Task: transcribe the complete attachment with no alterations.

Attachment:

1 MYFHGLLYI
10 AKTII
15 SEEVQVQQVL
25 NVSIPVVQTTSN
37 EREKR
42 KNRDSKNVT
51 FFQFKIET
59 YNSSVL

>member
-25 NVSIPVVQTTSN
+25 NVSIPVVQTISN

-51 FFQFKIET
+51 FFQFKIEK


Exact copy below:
1 MYFHGLLYI
10 AKTII
15 SEEVQVQQVL
25 NVSIPVVQTTSN
37 EREKR
42 KNRDSKNVT
51 FFQFKIET
59 YNSSVL

>member
-25 NVSIPVVQTTSN
+25 NVSIPVVQTISN

-51 FFQFKIET
+51 FFQFKIEK